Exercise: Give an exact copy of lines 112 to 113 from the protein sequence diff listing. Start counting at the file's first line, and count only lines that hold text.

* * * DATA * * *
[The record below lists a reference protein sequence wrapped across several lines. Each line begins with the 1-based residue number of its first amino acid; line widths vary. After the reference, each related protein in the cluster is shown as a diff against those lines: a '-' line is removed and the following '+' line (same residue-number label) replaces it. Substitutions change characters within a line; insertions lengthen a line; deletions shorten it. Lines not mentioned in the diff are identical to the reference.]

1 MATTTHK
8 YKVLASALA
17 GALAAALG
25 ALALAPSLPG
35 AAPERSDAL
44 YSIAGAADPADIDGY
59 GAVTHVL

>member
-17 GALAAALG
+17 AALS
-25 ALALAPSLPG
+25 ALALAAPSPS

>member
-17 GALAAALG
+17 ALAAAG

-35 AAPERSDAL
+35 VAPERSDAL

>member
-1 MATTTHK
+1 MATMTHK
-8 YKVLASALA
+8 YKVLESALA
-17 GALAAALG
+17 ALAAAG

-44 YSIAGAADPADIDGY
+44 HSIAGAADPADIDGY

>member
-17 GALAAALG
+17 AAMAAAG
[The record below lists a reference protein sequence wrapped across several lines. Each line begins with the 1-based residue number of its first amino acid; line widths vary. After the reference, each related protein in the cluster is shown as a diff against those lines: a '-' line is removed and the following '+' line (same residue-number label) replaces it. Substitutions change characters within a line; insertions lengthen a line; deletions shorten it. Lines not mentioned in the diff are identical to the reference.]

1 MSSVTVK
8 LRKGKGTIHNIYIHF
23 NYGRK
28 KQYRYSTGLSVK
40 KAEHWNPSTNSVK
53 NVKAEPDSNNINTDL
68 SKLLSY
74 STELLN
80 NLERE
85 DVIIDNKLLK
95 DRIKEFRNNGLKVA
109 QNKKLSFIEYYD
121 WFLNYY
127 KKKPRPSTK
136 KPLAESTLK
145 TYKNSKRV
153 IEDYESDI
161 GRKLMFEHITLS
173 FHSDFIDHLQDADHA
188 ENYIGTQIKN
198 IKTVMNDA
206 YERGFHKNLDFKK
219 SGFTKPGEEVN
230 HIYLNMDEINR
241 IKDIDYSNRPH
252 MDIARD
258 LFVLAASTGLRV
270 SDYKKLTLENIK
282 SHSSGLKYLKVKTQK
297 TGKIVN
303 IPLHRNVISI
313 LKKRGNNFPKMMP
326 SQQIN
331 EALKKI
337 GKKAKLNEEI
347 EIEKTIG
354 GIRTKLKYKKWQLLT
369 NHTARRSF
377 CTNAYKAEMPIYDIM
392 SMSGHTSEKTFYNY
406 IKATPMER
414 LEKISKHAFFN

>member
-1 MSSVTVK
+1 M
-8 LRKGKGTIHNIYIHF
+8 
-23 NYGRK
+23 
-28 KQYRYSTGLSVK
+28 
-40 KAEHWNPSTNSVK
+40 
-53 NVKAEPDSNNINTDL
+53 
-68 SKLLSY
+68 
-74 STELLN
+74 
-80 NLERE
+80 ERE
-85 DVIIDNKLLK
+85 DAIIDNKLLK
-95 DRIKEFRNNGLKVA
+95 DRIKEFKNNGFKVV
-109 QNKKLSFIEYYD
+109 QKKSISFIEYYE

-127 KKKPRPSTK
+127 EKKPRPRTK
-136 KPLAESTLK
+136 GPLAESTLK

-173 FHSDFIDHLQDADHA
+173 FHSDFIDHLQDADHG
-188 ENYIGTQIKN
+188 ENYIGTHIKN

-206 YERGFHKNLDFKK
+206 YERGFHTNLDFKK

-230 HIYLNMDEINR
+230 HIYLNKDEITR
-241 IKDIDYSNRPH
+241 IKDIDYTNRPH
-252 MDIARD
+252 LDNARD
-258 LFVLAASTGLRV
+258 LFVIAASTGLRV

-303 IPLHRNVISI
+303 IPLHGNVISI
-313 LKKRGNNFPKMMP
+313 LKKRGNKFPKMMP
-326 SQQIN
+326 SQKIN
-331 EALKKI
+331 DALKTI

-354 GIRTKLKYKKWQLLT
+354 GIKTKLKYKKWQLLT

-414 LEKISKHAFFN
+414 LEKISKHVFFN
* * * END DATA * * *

+241 IKDIDYTNRPH
-252 MDIARD